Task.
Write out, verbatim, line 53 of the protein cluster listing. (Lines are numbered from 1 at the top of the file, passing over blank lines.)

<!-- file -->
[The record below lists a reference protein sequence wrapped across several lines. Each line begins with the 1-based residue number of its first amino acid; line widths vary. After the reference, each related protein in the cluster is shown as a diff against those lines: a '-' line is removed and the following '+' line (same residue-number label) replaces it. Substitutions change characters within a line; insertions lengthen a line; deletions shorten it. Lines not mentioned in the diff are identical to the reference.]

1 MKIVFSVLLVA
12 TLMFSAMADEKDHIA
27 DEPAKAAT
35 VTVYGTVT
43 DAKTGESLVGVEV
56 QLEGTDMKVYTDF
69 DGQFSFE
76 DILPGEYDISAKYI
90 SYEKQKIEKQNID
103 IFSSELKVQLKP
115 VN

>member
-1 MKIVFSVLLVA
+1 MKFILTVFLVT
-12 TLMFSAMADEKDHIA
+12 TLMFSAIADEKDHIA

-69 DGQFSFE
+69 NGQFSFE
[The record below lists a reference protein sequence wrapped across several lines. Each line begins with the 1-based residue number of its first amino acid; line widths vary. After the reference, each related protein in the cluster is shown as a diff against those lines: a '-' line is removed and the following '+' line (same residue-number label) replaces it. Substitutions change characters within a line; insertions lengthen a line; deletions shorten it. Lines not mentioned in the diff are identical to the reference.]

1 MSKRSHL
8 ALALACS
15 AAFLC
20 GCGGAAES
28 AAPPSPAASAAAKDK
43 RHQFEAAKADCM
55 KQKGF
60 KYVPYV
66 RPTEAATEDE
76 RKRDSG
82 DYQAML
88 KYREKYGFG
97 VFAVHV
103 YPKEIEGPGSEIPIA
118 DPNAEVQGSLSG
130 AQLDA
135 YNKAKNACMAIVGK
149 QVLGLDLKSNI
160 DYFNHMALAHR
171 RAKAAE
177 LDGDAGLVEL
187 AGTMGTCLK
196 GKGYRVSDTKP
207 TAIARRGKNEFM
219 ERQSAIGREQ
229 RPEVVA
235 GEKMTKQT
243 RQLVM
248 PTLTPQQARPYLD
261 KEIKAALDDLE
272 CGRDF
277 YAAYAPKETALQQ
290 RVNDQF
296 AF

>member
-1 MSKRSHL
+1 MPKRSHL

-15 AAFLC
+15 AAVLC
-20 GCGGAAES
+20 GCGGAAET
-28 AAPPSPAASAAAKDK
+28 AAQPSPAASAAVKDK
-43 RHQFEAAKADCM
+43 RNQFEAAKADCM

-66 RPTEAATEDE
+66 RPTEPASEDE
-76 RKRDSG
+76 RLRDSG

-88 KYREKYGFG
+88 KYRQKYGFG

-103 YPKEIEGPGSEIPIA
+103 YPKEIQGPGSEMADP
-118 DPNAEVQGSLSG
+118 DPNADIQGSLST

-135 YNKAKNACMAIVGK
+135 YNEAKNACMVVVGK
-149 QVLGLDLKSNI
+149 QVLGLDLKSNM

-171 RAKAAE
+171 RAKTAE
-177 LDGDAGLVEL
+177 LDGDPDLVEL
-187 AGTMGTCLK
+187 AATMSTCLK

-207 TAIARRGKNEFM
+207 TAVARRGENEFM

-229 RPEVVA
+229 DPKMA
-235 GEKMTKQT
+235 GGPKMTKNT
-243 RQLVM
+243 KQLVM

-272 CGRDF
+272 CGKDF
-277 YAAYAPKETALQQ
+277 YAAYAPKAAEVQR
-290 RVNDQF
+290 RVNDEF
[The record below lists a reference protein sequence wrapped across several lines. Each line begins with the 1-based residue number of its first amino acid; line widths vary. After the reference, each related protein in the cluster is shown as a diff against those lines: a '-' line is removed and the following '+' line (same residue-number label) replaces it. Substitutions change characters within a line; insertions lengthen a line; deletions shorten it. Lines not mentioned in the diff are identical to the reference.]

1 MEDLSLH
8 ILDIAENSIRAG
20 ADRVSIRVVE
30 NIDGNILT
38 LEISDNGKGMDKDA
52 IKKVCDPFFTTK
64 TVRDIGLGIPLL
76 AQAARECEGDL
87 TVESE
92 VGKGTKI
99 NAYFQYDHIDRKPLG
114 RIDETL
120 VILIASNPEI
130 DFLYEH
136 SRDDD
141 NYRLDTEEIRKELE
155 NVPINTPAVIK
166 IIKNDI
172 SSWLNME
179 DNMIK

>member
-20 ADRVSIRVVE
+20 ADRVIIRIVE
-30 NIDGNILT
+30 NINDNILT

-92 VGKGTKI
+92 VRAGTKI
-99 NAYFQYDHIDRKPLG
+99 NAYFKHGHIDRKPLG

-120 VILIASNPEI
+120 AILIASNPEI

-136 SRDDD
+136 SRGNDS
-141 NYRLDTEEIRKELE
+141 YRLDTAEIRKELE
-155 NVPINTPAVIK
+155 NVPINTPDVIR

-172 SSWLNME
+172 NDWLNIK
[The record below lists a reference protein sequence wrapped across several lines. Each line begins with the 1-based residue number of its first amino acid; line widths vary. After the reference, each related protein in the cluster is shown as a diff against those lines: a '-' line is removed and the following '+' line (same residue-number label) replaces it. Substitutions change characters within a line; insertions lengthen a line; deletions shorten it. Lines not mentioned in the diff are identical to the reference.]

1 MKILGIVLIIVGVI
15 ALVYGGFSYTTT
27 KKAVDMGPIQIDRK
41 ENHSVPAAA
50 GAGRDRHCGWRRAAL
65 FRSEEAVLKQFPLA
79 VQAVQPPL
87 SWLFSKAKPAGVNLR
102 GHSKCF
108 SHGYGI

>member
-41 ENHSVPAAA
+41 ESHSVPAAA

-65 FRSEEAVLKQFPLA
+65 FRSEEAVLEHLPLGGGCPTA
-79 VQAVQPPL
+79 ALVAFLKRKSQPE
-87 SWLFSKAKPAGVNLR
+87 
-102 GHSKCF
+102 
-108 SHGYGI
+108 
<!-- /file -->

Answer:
290 RVNDQF